Geez.  What a week.  To say that I haven't recovered from last week's whirlwind sprint marathon from DFW to NYC to Baltimore to DC to DFW from Monday thru Thursday night would be a lie.  A big fat one. 

And work has placed additional stresses on trying to get a new proposal done in time for yesterday.  It got done and was pretty darned good, but it took a lot of reserve energy, for sure.

There are some incredible bright spots to talk about, however.

Last Thursday I was at McKinley High School in Washington, DC. I went to a computer lab there, actually two of them.  In one room, all PCs.  The kids were working on Java scripting.   It's the middle of summer.  What does that tell you?  No, not nerds, but normal kids who are smart enough to know this is something good for them to know.

In the next room?  Well, I actually said it was a room with "real computers" when I walked it.  It was full of Macs.  The kids were using Autodesk Maya.  One kid had built his own game.  Another was doing testing of an oil rig at sea with the 3-D application.  COOL. 

Sunday, we downloaded it on two machines in our house.  There is a free-bie of the Personal Learning Edition.  Tuesday night, we found a book at Borders.  Wednesday morning, our 11-year-old son built a replica of our solar system using Maya PLE with the aid of the book we bought Tuesday night.   Hello, do you hear me?  Eleven-year-old kid builds replica of our solar system on computer.  Eleven years old.  (Heck, he even put the rings on Saturn.) 

Wednesday night during dinner, we talked about the possibilities.  After dinner, all seven of the kids sat at the dinner table together.  Yes, it was loud.  Yes, it was a brainstorming session where they were each trying to voice their opinions over the other six.  But they sat there for almost two hours.  They were designing their own game.  Hello.  Do you know how many times all seven of our kids, from the 15-y-o to the four, have sat that long at the dinner table with no food (well, they did start popping pop corn, cracked open some Sunny-Ds, and chips, etc.)?!  I don't think they ever have.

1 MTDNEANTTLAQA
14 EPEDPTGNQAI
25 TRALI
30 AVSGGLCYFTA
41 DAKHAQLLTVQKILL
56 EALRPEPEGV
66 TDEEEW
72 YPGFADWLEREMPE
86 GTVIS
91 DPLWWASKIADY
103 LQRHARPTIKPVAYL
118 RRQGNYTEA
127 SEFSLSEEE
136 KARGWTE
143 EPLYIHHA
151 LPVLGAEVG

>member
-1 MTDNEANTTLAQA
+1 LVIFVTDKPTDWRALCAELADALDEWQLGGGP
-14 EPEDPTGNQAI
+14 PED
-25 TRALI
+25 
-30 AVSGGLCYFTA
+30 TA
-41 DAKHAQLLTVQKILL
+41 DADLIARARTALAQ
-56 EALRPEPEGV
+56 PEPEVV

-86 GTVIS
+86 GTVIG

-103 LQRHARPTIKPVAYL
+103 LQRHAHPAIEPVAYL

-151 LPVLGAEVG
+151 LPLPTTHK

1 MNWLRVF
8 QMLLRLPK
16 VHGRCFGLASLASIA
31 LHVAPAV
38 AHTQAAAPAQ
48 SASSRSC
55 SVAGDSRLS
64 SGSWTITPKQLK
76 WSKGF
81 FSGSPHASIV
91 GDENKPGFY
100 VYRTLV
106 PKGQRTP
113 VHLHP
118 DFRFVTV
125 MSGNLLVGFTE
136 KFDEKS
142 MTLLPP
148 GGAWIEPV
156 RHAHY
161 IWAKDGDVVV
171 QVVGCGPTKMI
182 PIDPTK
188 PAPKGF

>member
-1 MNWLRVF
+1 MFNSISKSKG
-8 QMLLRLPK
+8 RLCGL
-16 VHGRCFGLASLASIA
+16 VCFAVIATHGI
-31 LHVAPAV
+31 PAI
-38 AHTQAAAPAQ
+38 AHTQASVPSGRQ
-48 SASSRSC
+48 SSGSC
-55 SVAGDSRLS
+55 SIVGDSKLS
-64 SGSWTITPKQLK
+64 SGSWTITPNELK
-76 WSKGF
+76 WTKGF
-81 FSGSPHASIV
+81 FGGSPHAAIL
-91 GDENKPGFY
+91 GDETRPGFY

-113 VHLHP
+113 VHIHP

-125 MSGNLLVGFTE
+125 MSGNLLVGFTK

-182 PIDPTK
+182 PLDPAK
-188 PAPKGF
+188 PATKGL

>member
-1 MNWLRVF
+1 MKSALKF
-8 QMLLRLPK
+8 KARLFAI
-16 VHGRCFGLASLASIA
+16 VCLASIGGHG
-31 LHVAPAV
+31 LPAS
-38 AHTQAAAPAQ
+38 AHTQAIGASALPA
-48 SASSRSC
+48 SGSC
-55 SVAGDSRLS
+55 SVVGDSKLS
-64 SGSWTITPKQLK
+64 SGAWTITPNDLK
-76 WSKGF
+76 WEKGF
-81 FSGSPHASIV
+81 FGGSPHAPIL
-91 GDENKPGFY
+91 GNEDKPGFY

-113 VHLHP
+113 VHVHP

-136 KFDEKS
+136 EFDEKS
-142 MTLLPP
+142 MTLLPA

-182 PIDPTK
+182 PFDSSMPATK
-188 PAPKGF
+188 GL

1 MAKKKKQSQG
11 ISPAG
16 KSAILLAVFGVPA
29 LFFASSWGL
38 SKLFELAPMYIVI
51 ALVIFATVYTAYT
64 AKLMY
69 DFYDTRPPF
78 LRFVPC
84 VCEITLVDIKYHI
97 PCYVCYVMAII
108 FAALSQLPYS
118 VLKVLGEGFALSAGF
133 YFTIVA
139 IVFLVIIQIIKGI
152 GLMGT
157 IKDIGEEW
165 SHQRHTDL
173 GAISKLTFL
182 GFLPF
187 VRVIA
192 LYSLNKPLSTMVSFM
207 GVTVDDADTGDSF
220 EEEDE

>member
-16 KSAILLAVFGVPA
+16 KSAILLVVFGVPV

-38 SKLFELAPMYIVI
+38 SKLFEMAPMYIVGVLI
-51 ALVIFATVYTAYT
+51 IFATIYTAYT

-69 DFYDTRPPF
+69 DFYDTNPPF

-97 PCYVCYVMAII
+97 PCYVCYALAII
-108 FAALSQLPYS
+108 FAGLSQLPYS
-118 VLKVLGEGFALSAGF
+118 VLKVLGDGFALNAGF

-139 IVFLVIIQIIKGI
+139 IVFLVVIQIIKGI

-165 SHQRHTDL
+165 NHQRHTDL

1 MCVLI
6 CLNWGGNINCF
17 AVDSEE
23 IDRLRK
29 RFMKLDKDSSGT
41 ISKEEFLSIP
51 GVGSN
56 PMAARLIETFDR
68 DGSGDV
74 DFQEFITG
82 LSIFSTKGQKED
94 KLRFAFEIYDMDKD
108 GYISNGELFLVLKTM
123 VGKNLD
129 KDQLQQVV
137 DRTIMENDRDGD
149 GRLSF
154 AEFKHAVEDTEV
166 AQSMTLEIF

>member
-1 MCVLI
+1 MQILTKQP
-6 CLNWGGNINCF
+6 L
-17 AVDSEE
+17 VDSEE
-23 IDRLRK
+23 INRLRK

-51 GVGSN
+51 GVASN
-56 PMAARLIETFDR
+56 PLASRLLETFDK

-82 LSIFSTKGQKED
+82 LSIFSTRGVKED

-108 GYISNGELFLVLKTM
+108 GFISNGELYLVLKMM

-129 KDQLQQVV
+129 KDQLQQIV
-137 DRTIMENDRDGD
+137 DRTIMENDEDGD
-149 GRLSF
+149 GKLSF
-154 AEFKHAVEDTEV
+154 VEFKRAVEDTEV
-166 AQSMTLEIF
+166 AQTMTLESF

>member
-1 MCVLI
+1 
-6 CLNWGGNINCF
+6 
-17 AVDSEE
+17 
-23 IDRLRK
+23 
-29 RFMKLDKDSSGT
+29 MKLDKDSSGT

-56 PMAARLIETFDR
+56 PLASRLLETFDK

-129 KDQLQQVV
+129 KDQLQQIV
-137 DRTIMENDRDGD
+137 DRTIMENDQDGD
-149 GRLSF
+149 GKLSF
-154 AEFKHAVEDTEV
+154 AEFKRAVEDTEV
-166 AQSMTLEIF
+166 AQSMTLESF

I learned some new things, too.  An RPG isn't a grenade launcher the military uses.  It's a roll-playing-game.  An NPC is a non-playing-character; one whose functions you can't assume and control.  (Yes, I wound up learning from the kids.)

The boys were contriving the world 1,000 years into the future they'd like the game to happen in.  They want to do something, too, with black holes.  The girls were tasked with drawing characters for the game.  And designing fashion, (war-torn ones) that people will be wearing then.  Each person had a role to play.  That took some doing to make happen, but once they all got the idea that they each had a role and weren't going to be running the entire deal, well, the magic began to happen. 

I found the girls can draw better than I could have imagined.  The boys have a vast knowledge of things I never have thought about.  It truly was one of the best nights I've ever had of being a dad. 

Was it easy to weather?  No. It was very loud.  But for the first time ever, I saw all seven of my kids collaborating with no ends in sight on where they can go.  It was magical.  It was a start.  And it gave me great hope for all of them. That night was a melding of emotions for me.  Yes, I was very tired, but at the same time, I was elated.  Through things I'm learning at work, through things I'm seeing on the road, I'm bring them back home, and passing them on to my kids, who are taking things to the next level.  Who are dreaming of what the world can become.  And I'm the luckiest dad in the world, because I got to see it happening.  And Wednesday night was only a start.

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